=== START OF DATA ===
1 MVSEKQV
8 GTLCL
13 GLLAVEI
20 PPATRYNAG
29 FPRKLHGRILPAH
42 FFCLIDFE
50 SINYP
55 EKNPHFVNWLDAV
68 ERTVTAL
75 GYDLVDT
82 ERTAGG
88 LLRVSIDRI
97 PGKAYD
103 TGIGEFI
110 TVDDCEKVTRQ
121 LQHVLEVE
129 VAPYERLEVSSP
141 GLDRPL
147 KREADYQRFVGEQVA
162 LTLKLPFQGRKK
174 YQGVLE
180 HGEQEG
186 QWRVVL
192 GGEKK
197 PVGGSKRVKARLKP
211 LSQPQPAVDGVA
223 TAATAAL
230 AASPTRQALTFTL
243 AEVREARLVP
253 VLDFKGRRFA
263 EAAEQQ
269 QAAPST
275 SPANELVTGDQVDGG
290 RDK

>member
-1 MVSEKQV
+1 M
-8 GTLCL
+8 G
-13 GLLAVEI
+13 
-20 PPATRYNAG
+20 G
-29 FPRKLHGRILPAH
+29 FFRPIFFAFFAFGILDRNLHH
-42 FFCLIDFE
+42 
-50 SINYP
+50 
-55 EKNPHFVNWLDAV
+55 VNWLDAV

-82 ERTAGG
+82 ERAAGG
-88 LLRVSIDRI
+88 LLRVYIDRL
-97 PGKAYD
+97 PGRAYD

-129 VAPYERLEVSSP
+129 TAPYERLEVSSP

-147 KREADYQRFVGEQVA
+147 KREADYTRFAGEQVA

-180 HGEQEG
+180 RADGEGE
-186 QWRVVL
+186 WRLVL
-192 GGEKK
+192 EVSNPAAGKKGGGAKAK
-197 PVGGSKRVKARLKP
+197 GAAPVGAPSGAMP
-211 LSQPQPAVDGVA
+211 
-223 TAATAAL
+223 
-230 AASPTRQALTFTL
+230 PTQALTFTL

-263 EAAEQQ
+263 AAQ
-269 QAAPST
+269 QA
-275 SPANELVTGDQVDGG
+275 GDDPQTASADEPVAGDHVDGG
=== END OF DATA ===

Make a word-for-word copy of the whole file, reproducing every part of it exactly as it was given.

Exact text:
1 MVSEKQV
8 GTLCL
13 GLLAVEI
20 PPATRYNAG
29 FPRKLHGRILPAH
42 FFCLIDFE
50 SINYP
55 EKNPHFVNWLDAV
68 ERTVTAL
75 GYDLVDT
82 ERTAGG
88 LLRVSIDRI
97 PGKAYD
103 TGIGEFI
110 TVDDCEKVTRQ
121 LQHVLEVE
129 VAPYERLEVSSP
141 GLDRPL
147 KREADYQRFVGEQVA
162 LTLKLPFQGRKK
174 YQGVLE
180 HGEQEG
186 QWRVVL
192 GGEKK
197 PVGGSKRVKARLKP
211 LSQPQPAVDGVA
223 TAATAAL
230 AASPTRQALTFTL
243 AEVREARLVP
253 VLDFKGRRFA
263 EAAEQQ
269 QAAPST
275 SPANELVTGDQVDGG
290 RDK

>member
-1 MVSEKQV
+1 M
-8 GTLCL
+8 G
-13 GLLAVEI
+13 
-20 PPATRYNAG
+20 G
-29 FPRKLHGRILPAH
+29 FFRPIFFAFFAFGILDRNLHH
-42 FFCLIDFE
+42 
-50 SINYP
+50 
-55 EKNPHFVNWLDAV
+55 VNWLDAV

-82 ERTAGG
+82 ERAAGG
-88 LLRVSIDRI
+88 LLRVYIDRL
-97 PGKAYD
+97 PGRAYD

-129 VAPYERLEVSSP
+129 TAPYERLEVSSP

-147 KREADYQRFVGEQVA
+147 KREADYTRFAGEQVA

-180 HGEQEG
+180 RADGEGE
-186 QWRVVL
+186 WRLVL
-192 GGEKK
+192 EVSNPAAGKKGGGAKAK
-197 PVGGSKRVKARLKP
+197 GAAPVGAPSGAMP
-211 LSQPQPAVDGVA
+211 
-223 TAATAAL
+223 
-230 AASPTRQALTFTL
+230 PTQALTFTL

-263 EAAEQQ
+263 AAQ
-269 QAAPST
+269 QA
-275 SPANELVTGDQVDGG
+275 GDDPQTASADEPVAGDHVDGG